CCS has studied individual humpback whales since the 1970s. Our Gulf of Maine Humpback Whale Catalog contains detailed information for each individual, including age, gender, relatedness, reproduction, behavior, distribution and human impacts. These data serve as a powerful tool for increasing scientific knowledge and facilitating the management of this endangered species. Read our scientific publications for examples of how these data have been used. We also regularly share data off-line for bona fide research, conservation, management and education.
The Gulf of Maine Humpback Whale Catalog is based on our own multi-decade research spanning the feeding range of this population, from the waters from Nantucket to Nova Scotia. We also curate the extensive research archives of the Whale Center of New England and receive submissions from a wide range of whale watching companies and organizations that collect data on local segments of the population.
A humpback whale fluke photo-identification guide is available on-line to the Gulf of Maine whale watching community. This is only a subset of individuals seen in recent years and intended to faciliate on-water identification and education within the Gulf of Maine. For those working outside the Gulf of Maine, the North Atlantic Humpback Whale Catalog (NAHWC) studies humpback whales across all of the feeding and breeding grounds in the North Atlantic and can facilitate matches to your whales.
Each year, our cataloging efforts lead to a community whale naming process in the Gulf of Maine. CCS has led whale naming in the Gulf of Maine since the early 1980s, along with the Whale Center of New England and many participating groups. Before a whale can be named, it must be confirmed to be new to the population. We undertake an exhaustive process of matching "unknowns" and collating documentation of new calves. We then invite researchers and naturalists to provide suggestions and vote on the name that these individuals will be known by in future years.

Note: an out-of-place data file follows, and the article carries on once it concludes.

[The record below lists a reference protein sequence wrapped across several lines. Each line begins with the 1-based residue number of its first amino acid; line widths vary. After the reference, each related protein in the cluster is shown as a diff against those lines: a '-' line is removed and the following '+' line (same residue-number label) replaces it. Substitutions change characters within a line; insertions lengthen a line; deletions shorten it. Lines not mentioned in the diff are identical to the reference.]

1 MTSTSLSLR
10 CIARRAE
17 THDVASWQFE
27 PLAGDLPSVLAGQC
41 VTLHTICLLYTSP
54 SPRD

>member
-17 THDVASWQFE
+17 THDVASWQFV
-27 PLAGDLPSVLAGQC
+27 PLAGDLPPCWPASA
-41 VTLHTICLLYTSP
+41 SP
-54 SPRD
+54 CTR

Gulf of Maine humpback whale names are based on the unique pigmentation patterns on the fluke (or occasionally other distinctive features, like "Salt" at right). The goal is to choose a name inspired by specific patterns so that they are easily recalled in the field. Giving names to individuals helps us to communicate about them across the wide range of the population. When you see a humpback whale off Cape Cod, it is known by the same name off of Nova Scotia! Names (versus numbers) also help the whale watching public to connect to these interesting animals as individuals with unique histories.
We particularly thank the following groups for sharing information with us: Allied Whale, Bar Harbor Whale Watch, Blue Ocean Society, Boston Harbor Cruises, Boston's Best Cruises, Brier Island Whale and Seabird Cruises, Coastal Research and Education Society of Long Island, Captain John Boats, Capt Bill and Sons, Cape Ann Whale Watch, Dolphin Fleet, Grand Manan Whale and Seabird Research Station, Hyannis Whale Watcher Cruises, New England Coastal Wildlife Alliance, Quoddy Link Marine, Whale and Dolphin Conservation and others.